public interface IWindowManager {
    void installWindowManager();
}

java/abstractfactory/IBaseApplications.java (Source)

public interface IBaseApplications {
    void installApplications();
}

Concrete Products

Each of these can create many difference concrete products. For the different concrete products like

  • Bootloader
    • BSDBootLoader
    • LinuxBootLoader
  • Kernel
    • BSDKernel
    • Linux
  • Shell
    • BASH
    • CShell
  • DisplayManager
    • X11
    • WayLand
  • WindowManager
    • Gnome
    • KDE
  • BaseApplications
    • SystemVUnix
    • GNUApplications
    • ProprietaryApps

Let's denote these concrete products in code that can be instantiated.

java/abstractfactory/BSDBootLoader.java (Source)

public class BSDBootLoader implements IBootLoader{
    /**
     * Boot up the System Image.
     */
    @Override
    public void bootUp() {
        System.out.println("Booting: " + this.getClass().getSimpleName());

    }
}

java/abstractfactory/BSDKernel.java (Source)

public class BSDKernel implements IKernel {
    /**
     * Load the kernel on top of the system image.
     */
    @Override
    public void loadKernel() {
        System.out.println("Loading: " + this.getClass().getSimpleName());

    }
}

java/abstractfactory/Bash.java (Source)

public class Bash implements IShell {

    @Override
    public void loadShell() {
        System.out.println("Loading: " + this.getClass().getSimpleName());

    }
}

java/abstractfactory/CShell.java (Source)

public class CShell implements IShell {
    @Override
    public void loadShell() {
        System.out.println("Loading: " + this.getClass().getSimpleName());

    }
}

java/abstractfactory/GNUApplications.java (Source)

public class GNUApplications implements IBaseApplications{
    @Override
    public void installApplications() {
        System.out.println("Installing: " + this.getClass().getSimpleName());
    }
}

java/abstractfactory/Gnome.java (Source)

public class Gnome implements IWindowManager {
    @Override
    public void installWindowManager() {
        System.out.println("Installing: " + this.getClass().getSimpleName());

    }
}

java/abstractfactory/KDE.java (Source)

public class KDE implements IWindowManager {
    @Override
    public void installWindowManager() {
        System.out.println("Installing: " + this.getClass().getSimpleName());
    }
}

java/abstractfactory/Linux.java (Source)

public class Linux implements IKernel{
    /**
     * Load the kernel on top of the system image.
     */
    @Override
    public void loadKernel() {
        System.out.println("Loading: " + this.getClass().getSimpleName());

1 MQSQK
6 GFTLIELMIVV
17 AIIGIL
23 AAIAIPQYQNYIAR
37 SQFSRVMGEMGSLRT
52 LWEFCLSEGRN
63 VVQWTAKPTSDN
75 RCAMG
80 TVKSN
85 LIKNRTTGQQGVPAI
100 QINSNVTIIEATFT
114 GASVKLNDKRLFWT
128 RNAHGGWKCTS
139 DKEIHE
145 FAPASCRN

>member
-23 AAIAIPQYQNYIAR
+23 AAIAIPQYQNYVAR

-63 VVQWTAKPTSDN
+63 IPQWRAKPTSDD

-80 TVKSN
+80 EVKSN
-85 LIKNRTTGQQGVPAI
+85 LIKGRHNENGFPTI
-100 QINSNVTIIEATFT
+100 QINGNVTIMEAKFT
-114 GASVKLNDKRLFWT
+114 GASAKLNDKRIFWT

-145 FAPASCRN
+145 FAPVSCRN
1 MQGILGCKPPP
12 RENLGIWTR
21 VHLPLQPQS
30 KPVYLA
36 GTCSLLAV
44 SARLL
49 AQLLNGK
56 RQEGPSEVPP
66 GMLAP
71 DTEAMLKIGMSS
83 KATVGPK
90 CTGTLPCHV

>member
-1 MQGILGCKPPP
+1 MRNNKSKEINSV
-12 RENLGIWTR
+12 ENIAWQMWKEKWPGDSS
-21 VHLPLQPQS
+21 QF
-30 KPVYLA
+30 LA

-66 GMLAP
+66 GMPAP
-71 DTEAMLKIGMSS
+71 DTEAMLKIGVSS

}
}

java/abstractfactory/LinuxBootLoader.java (Source)

public class LinuxBootLoader implements IBootLoader {
    @Override
    public void bootUp() {
        System.out.println("Booting: " + this.getClass().getSimpleName());
    }
}

java/abstractfactory/ProprietaryApps.java (Source)

public class ProprietaryApps implements IBaseApplications{
    @Override
    public void installApplications() {
        System.out.println("Installing: " + this.getClass().getSimpleName());
    }
}

java/abstractfactory/SystemVUnix.java (Source)

public class SystemVUnix implements IBaseApplications{
    @Override
    public void installApplications() {
        System.out.println("Installing: " + this.getClass().getSimpleName());
    }
}

java/abstractfactory/WayLand.java (Source)

public class WayLand implements IDisplayManager{

    @Override
    public void installDisplayManager() {
        System.out.println("Installing: " + this.getClass().getSimpleName());
    }

}

java/abstractfactory/X11.java (Source)

public class X11 implements IDisplayManager{
    @Override
    public void installDisplayManager() {
        System.out.println("Installing: " + this.getClass().getSimpleName());
    }
}

Factories

The products are created by Factories

  • BSDFactory
  • LinuxFactory
  • UbuntuFactory

java/abstractfactory/BSDFactory.java (Source)

public class BSDFactory implements IUnixFactory {
    @Override
    public IBootLoader installBootLoader() {
        return new BSDBootLoader();
    }

    @Override
    public IKernel installKernel() {
        return new BSDKernel();
    }

    @Override
    public IShell installShell() {
        return new CShell();
    }

    @Override
    public IDisplayManager installDisplayManager() {